What Are Some Examples?
EXAMPLE 1: John, a disgruntled neighbor, disapproves of his next-door neighbor's dog barking late at night. He decides to retaliate by mixing a toxic substance into some food and throwing it over the fence into the neighbor's yard, intending to harm the dog. The dog eats the food, becomes ill, and needs veterinary treatment. In this case, John has committed a prosecutable violation of PC 596 as he intentionally poisoned an animal.
EXAMPLE 2: Tom, an elderly gentleman, regularly feeds the neighborhood cats. One day, he mistakenly pours cleaning liquid instead of milk into a bowl due to poor eyesight. A cat drinks from the bowl and gets sick. In this scenario, although an animal was harmed due to Tom's action, he did not intentionally poison the cat. Therefore, this incident would not be prosecutable as a crime under PC 596 because intent to harm is a crucial element of this offense.
What Are the Related Laws?
Several California laws are related to Penal Code 596 poisoning someone's animal, including the following:
- Penal Code 597 PC animal abuse and cruelty laws make it a crime to maliciously and intentionally harm, maim, torture, or kill an animal. If you administer poison to an animal and the animal suffers, is permanently injured, or dies, you could be potentially charged with animal abuse. PC 597 is a "wobbler," which can be prosecuted as a misdemeanor or a felony. If convicted, you could face substantially higher penalties than if you were convicted under PC 596 alone;
- Penal Code 597.5 PC – dogfighting;
- Penal Code 597.7 PC - leaving an animal in an unattended vehicle;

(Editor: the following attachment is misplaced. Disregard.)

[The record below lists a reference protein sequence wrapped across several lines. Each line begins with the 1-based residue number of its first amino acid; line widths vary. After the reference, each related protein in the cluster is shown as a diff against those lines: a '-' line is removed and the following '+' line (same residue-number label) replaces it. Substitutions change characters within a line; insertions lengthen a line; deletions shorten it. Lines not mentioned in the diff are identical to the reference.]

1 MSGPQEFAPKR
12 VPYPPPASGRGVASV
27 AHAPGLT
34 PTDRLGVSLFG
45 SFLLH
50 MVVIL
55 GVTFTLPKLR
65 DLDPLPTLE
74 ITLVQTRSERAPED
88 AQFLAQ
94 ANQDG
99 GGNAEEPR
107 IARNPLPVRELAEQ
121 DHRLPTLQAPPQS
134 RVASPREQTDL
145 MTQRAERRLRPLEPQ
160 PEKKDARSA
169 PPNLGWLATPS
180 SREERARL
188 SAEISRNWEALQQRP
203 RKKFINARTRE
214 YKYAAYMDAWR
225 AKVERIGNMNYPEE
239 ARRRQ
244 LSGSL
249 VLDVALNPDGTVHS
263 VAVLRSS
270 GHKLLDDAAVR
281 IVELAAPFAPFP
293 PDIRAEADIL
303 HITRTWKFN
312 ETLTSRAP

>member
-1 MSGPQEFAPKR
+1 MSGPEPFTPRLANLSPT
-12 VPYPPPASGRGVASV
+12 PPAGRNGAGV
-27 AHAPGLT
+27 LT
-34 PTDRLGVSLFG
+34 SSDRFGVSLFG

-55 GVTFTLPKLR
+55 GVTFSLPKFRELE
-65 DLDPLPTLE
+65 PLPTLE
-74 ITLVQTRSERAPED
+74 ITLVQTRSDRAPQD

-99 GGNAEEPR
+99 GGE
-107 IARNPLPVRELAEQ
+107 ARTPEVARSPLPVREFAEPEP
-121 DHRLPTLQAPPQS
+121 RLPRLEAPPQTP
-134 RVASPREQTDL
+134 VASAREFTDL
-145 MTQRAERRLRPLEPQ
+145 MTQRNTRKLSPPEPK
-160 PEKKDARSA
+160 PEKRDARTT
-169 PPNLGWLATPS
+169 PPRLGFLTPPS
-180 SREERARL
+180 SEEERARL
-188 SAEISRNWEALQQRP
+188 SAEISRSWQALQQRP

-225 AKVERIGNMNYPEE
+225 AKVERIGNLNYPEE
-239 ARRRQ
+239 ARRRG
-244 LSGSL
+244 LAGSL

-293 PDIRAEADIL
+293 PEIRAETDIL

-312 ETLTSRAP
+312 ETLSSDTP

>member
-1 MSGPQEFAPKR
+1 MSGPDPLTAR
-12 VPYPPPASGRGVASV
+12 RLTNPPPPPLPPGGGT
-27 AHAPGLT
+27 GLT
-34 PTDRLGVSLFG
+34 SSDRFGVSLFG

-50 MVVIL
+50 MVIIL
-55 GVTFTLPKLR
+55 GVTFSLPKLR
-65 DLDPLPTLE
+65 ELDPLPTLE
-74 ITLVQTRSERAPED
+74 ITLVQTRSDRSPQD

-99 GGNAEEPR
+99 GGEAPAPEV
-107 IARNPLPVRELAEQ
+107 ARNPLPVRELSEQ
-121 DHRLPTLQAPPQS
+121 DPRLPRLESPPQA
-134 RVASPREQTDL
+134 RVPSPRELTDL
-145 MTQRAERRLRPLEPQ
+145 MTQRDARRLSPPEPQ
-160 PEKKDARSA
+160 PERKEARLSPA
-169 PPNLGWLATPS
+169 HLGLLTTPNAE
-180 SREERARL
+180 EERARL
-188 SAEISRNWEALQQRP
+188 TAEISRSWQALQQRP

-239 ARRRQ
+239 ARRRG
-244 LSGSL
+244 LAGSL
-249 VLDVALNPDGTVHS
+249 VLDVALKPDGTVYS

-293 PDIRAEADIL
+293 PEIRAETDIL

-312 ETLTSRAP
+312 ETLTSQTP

- Penal Code 597a PC - transport animals in a cruel or inhumane manner;
- Penal Code 597t PC – confined animals;
- Penal Code 286.5 PC – sexual abuse of animals.
What Are the Penalties for PC 596?
Poisoning someone else's animal is a misdemeanor offense. If found guilty under Penal Code 596 PC, you could face the following penalties:
- Up to six months in county jail; and
- Up to $1000 in fines.
The judge has the latitude to consider specific circumstances and may impose summary probation instead of jail time.
What Are the Defenses for PC 596?
If you're charged under PC 596, an experienced California criminal defense attorney can employ several defenses to combat the charge, as discussed below.
Perhaps we can argue that there was a lack of intent. Prosecutors must prove that you willfully intended to poison the animal; the element of intent is crucial, and the fact that the animal was poisoned is irrelevant without proving intent.
If your attorney can show that you had no such intent, this could lead to an acquittal. This might involve demonstrating that the poisoning was accidental or unintentional.
Perhaps we can argue that there was consent from the owner: If the animal owner permitted the defendant to administer the substance, this could serve as a defense.
However, if the animal suffered as a result, it would not necessarily absolve you from possible charges of animal abuse under PC 597, so this defense needs to be implemented cautiously.
Perhaps we can argue that you qualify for the exception: If your attorney can show you left poison on your property and posted the appropriate warnings, you cannot be convicted under PC 596.
Perhaps we can negotiate with the prosecutor prefiling to prevent criminal charges from being filed (DA reject). Contact us for a case review. Eisner Gorin LLP has offices in Los Angeles, California.